What the Shamrock Traverse had in steepness certainly made up in with the enigmatic views across the Ennerdale Valley, here a glimpse of Loweswater can clearly be seen.

Time for that last push towards the summit.

The Gables & Scafells seen from Pillar summit.

After topping out on the Shamrock Traverse I made the short walk over to the summit Trig Point feeling like I really had climbed a mountain that morning.

However, my solo presence is short lived as I am joined by another walker who came from the direction of Looking Stead. We instantly strike up conversation about our mornings routes & where we had been, my fellow walker is almost taken aback when I tell him where I have come from after him joking that he didn’t envy my way back to the car!

A joke was shared as we spoke of our intended routes, his was a descent via Red Pike (Wasdale) & Yewbarrow having already climbed straight up the nose of Kirk Fell then of course onto Pillar, that’s no walk in the park either I reply!

Are you heading for Scoat then? We’ll share the route then shall we?

Not before one last picture

The Scafells from Pillar summit.

Descending Wind Gap for Black Crag (Pillar)

We soon found ourselves on the rough path that descends to Wind Gap, here our conversation continued where I found out that my fellow walker was from Threlkeld & was on a tour of Wainwright bagging, all within one year which is a monumental task & good on him.

I asked was he or had he been a fell runner as he had good pace with no pack (bar a waist bag) with just the one water bottle, I’m a yomper he explained, of course I’d heard of the expression & I think it puts him somewhere in between a walker & a fell runner, what ever he liked to call himself, he had good pace & was obviously fit.

The Mosedale Valley.

Still in conversation we descended Wind Gap where commanding views offered up towards Red Pike (Wasdale) Kirk Fell & The Scafells. The light shone against the fell side was a real highlight whilst crossing Wind Gap.

In the other direction however…

Windgap Cove with extending views all the way back to Crag Fell & the Cumbrian Coast.
I guess my route back does look a long way from here.

Pillar seen over Wind Gap taken beneath the summit of Black Crag (Pillar)

It was here I said farewell to my fellow walker after feeling I was holding him back with my picture taking, after all, It was also time to re-adjust & maybe get some lunch.

Today I’ll be dining on B.L.T sandwiches, straight from the fridge at Tesco’s.

Scoat Fell & Steeple taken from Black Crag (Pillar)

After lunch I re-shouldered pack less the jacket which got neatly tucked away for good, although, judging by the cool wind I may have been a little hasty in doing so. A personal common phenomenon to me is Steeple & my ability to climb it once Pillar or indeed any other fell was behind me seems to get balanced within that ‘fell too far category’

The same applied here as I made my way for Scoat Fell across Mirk Cove.

Red Pike (Wasdale) enjoying a splash of sun.

My fellow walker was now enjoying an ascent on Red Pike, his parting words were, enjoy the rest of your walk I’ll be in on my second pint by the time you get back to the car.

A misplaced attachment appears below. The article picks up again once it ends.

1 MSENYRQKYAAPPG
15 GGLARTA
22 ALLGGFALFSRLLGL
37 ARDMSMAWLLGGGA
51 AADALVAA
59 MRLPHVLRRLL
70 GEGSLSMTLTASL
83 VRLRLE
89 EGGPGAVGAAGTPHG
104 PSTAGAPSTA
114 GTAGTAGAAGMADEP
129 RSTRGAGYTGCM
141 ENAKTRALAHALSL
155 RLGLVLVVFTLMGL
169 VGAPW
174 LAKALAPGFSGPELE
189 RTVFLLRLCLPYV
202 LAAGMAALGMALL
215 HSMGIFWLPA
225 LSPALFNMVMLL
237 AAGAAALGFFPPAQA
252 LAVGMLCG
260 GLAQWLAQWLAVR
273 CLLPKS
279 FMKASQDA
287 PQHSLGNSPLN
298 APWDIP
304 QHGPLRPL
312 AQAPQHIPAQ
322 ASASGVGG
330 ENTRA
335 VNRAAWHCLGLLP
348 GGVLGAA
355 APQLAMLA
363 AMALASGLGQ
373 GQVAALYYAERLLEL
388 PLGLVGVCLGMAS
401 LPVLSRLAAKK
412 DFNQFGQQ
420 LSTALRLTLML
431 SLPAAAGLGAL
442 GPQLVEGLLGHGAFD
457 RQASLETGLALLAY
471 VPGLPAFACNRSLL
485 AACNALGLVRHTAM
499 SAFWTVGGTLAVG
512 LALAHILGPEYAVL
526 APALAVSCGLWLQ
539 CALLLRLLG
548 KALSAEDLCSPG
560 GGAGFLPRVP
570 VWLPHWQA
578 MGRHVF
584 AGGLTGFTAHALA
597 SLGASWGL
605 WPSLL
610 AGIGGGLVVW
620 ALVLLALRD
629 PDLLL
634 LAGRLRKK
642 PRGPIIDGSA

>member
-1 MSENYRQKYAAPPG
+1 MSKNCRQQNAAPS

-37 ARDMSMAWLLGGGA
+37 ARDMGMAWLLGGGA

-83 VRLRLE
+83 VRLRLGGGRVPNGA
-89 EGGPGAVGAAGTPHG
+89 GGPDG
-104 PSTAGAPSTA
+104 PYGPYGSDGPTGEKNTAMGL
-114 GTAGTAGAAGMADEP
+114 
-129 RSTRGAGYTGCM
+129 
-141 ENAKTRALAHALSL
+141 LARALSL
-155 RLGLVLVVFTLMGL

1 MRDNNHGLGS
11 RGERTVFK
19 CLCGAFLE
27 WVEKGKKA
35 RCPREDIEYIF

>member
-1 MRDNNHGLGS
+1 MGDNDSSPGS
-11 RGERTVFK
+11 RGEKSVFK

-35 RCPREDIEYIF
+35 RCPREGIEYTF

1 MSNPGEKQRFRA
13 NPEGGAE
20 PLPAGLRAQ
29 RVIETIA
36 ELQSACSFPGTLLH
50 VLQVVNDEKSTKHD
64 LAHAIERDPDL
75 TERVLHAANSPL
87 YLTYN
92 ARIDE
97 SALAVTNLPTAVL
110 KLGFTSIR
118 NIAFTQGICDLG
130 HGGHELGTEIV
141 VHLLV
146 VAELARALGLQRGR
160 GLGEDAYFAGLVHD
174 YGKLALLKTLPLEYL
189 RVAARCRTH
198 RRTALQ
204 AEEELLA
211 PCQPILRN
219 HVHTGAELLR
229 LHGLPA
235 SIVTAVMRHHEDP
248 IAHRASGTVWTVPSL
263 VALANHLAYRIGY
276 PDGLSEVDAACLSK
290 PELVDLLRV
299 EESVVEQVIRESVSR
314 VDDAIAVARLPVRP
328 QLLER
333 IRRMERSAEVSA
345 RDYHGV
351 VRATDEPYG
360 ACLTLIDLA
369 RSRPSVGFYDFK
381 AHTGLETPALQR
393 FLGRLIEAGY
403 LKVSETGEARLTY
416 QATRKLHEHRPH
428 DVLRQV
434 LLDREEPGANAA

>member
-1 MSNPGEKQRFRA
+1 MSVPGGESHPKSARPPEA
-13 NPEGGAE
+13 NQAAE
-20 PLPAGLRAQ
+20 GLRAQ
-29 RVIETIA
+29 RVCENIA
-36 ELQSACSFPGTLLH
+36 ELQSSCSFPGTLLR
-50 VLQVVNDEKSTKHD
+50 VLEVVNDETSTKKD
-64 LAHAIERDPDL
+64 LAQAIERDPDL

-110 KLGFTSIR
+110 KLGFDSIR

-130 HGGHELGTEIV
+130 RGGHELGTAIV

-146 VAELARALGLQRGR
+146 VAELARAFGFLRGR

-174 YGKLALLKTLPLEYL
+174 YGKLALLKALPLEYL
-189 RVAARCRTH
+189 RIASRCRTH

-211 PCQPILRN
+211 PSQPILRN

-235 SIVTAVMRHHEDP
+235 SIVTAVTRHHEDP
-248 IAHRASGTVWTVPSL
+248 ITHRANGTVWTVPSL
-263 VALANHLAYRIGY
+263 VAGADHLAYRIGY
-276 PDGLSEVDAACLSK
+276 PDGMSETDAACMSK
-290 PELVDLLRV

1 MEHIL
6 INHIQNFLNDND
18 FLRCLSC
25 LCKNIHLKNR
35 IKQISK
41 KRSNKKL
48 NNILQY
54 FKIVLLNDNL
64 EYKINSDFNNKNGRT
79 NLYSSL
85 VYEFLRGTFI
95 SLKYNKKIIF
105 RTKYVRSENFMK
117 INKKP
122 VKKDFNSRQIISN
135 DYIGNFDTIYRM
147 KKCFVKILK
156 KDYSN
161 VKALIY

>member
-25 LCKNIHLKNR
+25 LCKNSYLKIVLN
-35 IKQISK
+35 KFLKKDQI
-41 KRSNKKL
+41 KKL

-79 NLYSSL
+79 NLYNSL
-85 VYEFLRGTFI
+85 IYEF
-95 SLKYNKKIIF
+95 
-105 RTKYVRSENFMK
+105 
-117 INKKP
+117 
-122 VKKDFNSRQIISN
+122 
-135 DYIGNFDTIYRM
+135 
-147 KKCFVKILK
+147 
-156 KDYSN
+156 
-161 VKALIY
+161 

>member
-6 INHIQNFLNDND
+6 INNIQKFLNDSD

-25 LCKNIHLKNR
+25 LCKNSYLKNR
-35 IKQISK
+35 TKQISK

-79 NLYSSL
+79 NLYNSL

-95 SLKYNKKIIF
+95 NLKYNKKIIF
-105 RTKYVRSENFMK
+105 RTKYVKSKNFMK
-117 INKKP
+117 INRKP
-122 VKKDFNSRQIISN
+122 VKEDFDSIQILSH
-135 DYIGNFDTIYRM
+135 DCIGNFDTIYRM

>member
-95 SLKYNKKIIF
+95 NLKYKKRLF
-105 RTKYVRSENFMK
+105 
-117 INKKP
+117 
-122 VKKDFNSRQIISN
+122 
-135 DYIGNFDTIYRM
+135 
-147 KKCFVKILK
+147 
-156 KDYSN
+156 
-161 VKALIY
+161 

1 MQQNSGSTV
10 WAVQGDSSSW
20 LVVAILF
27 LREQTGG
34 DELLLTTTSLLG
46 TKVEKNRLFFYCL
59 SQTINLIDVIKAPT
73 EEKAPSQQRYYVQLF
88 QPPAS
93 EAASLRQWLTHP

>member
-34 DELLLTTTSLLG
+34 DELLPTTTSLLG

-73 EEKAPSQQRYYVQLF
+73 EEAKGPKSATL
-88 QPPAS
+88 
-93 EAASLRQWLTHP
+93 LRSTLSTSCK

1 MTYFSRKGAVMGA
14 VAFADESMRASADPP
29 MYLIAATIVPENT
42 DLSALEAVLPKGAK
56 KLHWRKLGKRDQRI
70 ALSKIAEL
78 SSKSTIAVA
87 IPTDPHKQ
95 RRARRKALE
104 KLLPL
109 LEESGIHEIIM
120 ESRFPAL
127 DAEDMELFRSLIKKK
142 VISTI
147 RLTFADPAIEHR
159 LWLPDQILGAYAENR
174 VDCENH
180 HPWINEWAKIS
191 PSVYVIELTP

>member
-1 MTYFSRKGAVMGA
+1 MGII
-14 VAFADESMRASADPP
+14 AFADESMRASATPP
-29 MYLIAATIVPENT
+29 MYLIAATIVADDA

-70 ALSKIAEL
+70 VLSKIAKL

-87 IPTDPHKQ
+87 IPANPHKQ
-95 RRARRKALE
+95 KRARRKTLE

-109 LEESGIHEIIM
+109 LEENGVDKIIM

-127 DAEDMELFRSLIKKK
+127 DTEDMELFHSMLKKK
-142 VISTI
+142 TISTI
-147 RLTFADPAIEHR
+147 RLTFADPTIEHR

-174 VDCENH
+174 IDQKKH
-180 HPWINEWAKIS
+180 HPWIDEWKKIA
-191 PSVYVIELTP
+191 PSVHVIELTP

My sentiments to my fellow friend are as follows, I’ll be still fell walking under baking sun whilst your on your second pint, works both ways see…

I never did get his name, nice fellow though!

Scoat Fell summit.

Still enjoying good legs I made my way up Scoat Fell where the thoughts of my next summit of Steeple lay heavy on the mind.

Should I go for a summit or is it really a fell too far today?

Pillar seen with Black Crag (Pillar) from Steeple summit cairn.
By eck Paul, by the time you’ve thought about it you could have been up & down twice!

Ennerdale Water seen over Tewit How with Crag Fell & Great Borne in the distance.

Ascent on Haycock with views over towards Seatallan.

Back when I first penned this route I now find myself at the point where I had doubts the most on how well I would cope with this sudden depression then an ascent that rises steeply all the way to Haycock summit.

I guess the thought of which had lay on my mind & my way to tackle this is to hit it head on with all guns blazing, I first made a run at the steep slope before exhausting myself about half way up, but, by then I had covered some steep ground & all what was left was to dig deep & maybe let the walking poles help with the hard work.

Here, looking back on Scoat Fell with the Steeple/Long Crag ridge over on the left of the picture.


The Scafells seen from Haycock summit.
Sadly Haycock received the least summit time with just a fleeting tap from the walking pole at the summit cairn, soon after I found myself descending the rugged north western ridge towards Little Gowder Crag.

Here, Little Gowder Crag (C) is seen with Caw Fell with Iron Crag over to the right.
Two paths both either side of the stone wall descend Haycock which one the walker chooses is as individual as the paths themselves, my route choice here is to descend with the wall to my left, or if ascending from the other direction I tend to use the path on the other side of the wall.